And adulterous generation
Asks for a sign.
But no sign
Will be given to it,
Except the sign of Jonah.’
Then he left them.
He went away.”
γενεὰ πονηρὰ καὶ μοιχαλὶς σημεῖον ἐπιζητεῖ, καὶ σημεῖον οὐ δοθήσεται αὐτῇ εἰ μὴ τὸ σημεῖον Ἰωνᾶ. καὶ καταλιπὼν αὐτοὺς ἀπῆλθεν.
This saying about the evil generation and the sign of Jonah can be found in Mark, chapter 8:12-13, and Luke, chapter 11:29, and earlier in Matthew, chapter 12:38, plus here, but there are slight differences. Jesus said that they were an evil and adulterous generation (γενεὰ πονηρὰ καὶ μοιχαλὶς) because they were asking for a sign (σημεῖον ἐπιζητεῖ). However, no sign would be given to them (καὶ σημεῖον οὐ δοθήσεται αὐτῇ), except the sign of Jonah (εἰ μὴ τὸ σημεῖον Ἰωνᾶ). There was no further explanation as earlier in chapter 8:12-13, but Matthew used exactly the same words as in the earlier saying. Here, he simply went away and left them there (καὶ καταλιπὼν αὐτοὺς ἀπῆλθεν.) to figure things out. Jonah, chapter 1:17, was where the prophet was in the belly of the whale or the sea monster for 3 days and 3 nights. The obvious comparison between the 3 days and the 3 nights in the belly of the fish and Jesus in the tomb was not lost on the early Christians. This was a clear allusion to the death of Jesus in the tomb for 3 days and 3 nights before his resurrection. But there was no attempt to make it clear here.
Put on strength!
O arm of Yahweh!
As in days of old!
The generations of long ago!
Did you not cut Rahab in pieces?
Did you not pierce the dragon?
Did you not dry up the sea?
Did you not dry up the waters of the great deep?
Did you not make the depths of the sea
In a way for the redeemed to cross over?
The ransomed of Yahweh shall return.
They will come to Zion with singing.
Everlasting joy shall be upon their heads.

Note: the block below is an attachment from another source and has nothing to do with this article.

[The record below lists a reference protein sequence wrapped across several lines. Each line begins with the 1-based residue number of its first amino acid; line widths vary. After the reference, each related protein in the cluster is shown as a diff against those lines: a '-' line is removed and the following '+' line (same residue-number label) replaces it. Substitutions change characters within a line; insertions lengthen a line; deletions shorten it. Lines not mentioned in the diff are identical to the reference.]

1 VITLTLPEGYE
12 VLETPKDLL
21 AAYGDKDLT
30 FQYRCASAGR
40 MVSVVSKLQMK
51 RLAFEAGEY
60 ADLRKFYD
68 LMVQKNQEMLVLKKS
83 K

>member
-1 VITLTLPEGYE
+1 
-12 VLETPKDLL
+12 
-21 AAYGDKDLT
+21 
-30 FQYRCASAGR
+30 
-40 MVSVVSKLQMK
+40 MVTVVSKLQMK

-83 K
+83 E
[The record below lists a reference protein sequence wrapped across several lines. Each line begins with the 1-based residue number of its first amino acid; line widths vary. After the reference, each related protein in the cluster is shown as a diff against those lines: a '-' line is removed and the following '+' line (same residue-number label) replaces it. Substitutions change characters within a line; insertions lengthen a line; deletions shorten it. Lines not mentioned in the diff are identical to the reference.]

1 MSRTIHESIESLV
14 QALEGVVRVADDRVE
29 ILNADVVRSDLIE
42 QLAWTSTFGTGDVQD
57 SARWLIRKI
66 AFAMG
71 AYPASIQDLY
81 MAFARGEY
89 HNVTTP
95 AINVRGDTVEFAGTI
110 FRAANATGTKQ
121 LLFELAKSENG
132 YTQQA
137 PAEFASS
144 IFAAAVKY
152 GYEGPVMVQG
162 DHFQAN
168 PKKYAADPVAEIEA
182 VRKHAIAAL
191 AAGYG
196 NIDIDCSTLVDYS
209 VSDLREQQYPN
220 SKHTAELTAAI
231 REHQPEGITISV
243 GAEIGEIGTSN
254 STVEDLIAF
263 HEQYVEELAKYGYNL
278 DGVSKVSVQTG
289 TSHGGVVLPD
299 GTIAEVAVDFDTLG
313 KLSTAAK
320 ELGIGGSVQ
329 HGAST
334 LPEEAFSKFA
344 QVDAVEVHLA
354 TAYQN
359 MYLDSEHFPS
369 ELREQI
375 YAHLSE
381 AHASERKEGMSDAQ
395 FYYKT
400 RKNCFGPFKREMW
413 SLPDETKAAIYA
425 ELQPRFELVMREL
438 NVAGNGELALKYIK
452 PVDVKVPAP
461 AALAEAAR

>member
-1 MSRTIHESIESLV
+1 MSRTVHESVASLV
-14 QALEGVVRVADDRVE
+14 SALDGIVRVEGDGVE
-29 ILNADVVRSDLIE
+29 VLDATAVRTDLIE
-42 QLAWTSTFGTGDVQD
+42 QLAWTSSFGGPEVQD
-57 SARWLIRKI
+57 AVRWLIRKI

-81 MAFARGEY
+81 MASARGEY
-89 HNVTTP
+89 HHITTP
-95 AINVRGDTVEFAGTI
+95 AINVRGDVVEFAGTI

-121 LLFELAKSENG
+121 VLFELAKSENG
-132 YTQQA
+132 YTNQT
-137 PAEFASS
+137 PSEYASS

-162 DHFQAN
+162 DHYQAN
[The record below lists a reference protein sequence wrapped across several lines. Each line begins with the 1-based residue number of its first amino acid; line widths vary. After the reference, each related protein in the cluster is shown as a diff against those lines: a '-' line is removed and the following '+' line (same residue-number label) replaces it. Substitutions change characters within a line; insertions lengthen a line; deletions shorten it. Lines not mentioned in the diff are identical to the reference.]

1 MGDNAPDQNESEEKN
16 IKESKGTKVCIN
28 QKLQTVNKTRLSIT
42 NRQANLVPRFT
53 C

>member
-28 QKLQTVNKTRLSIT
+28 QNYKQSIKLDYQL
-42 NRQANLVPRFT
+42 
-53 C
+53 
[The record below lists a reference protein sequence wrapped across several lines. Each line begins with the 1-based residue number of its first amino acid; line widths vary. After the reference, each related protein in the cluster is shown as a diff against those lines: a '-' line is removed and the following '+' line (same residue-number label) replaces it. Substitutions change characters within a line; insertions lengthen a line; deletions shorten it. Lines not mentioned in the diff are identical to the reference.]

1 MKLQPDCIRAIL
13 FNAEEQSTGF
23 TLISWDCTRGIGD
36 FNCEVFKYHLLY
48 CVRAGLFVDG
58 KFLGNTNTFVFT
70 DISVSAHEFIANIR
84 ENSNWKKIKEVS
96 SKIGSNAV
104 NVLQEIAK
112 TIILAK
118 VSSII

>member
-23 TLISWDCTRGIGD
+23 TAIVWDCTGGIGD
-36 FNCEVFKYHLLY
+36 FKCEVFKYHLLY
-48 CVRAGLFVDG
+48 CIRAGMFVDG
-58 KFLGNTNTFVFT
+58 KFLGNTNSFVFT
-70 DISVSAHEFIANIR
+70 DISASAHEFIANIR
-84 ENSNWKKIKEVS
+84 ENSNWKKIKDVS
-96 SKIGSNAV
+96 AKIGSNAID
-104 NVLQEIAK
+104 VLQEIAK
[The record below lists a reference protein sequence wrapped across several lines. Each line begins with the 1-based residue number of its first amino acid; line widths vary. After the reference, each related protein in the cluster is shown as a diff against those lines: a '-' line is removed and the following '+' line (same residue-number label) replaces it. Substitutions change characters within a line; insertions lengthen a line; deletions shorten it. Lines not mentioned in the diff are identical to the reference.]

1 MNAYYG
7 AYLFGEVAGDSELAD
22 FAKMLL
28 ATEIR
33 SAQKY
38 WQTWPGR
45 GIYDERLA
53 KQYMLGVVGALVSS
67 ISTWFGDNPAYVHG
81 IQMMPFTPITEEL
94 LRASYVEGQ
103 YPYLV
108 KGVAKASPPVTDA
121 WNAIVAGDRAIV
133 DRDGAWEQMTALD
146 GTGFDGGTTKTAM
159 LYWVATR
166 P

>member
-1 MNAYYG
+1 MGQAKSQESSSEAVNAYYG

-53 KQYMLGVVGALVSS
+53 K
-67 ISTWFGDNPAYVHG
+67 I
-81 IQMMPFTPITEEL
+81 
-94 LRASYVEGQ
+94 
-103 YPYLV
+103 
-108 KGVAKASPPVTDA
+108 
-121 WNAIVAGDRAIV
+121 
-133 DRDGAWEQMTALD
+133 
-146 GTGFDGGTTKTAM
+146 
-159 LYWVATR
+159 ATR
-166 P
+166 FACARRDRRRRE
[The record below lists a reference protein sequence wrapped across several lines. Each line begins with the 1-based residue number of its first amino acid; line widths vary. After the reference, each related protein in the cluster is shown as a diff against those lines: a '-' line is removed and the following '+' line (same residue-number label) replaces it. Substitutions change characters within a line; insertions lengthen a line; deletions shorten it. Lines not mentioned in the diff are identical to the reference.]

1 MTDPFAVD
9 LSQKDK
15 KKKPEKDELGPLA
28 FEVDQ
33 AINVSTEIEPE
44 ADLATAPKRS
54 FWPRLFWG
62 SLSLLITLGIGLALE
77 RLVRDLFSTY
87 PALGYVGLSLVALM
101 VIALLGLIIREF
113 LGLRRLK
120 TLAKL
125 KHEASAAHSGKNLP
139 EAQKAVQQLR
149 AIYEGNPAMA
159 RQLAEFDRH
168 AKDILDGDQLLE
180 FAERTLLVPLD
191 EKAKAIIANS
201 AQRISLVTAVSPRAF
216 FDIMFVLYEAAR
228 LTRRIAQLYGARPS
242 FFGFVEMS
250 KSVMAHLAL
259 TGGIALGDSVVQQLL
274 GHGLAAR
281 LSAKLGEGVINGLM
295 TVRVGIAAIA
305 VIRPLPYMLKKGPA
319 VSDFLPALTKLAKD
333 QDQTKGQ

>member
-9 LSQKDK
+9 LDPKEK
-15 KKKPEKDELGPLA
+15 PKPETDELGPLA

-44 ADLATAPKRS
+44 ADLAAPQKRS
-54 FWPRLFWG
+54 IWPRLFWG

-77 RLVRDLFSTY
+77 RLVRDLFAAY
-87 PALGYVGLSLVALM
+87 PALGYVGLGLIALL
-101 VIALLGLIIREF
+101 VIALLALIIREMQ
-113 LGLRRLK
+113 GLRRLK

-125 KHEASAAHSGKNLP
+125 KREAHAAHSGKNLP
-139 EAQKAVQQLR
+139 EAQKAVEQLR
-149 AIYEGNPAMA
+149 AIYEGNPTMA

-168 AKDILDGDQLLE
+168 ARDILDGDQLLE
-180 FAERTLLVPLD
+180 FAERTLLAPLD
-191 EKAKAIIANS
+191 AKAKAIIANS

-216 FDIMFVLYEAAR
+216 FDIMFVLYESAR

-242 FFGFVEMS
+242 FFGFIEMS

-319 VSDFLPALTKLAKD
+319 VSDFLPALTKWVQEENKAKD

They shall obtain joy.
They shall obtain gladness.
Sorrow shall flee away.
Sighing shall flee away.”
Second Isaiah has a plea for the arm of Yahweh to act again as he had done in Egypt at the time of the Exodus. He had cut up Rahab, the sea monster name for Egypt. He had pierced the dragon in mythological terms. He dried up the waters, so that the redeemed of Israel could cross over. These same ransomed people will now come to Zion singing with joy. They will be joyful and glad and not sorrowful or sighing. Yahweh will intervene again on their behalf.
God of hosts!
Who is as mighty as you?
Your faithfulness surrounds you.
You rule the raging of the sea.
When its waves rise,
You still them.
You crushed Rahab like a carcass.
You scattered your enemies with your mighty arm.
The heavens are yours.
The earth also is yours.”
Yahweh is the powerful God with hosts of large armies. He is mighty, so that there is no one as mighty as him. His faithfulness is all around him. He controls the raging sea and the rising waves. He crushed the sea monster Rahab. He scattered his enemies. He has power over heaven and earth.
“Can you draw out Leviathan with a fishhook?
Can you press down its tongue with a cord?
Can you put a rope in its nose?
Can you pierce its jaw with a hook?”
In the Bible of Jerusalem this is the end of chapter 40 and not the beginning of chapter 41. However, the text is exactly the same so I am using the Oxford Bible numbering until the end of chapter 41, where the 2 works once again coincide. The Leviathan was the sea monster personified. If anything it might have been a large crocodile or a water dragon of some kind. Later in medieval Christianity, the Leviathan was considered to be the devil in popular works. For philosopher Thomas Hobbes (1588-1679) the Leviathan was a big government that came from a social contract. You obviously could not catch this monster with a fish hook, a cord, or a rope. This biblical author spends a long time explaining the Leviathan in this part of Yahweh’s speech.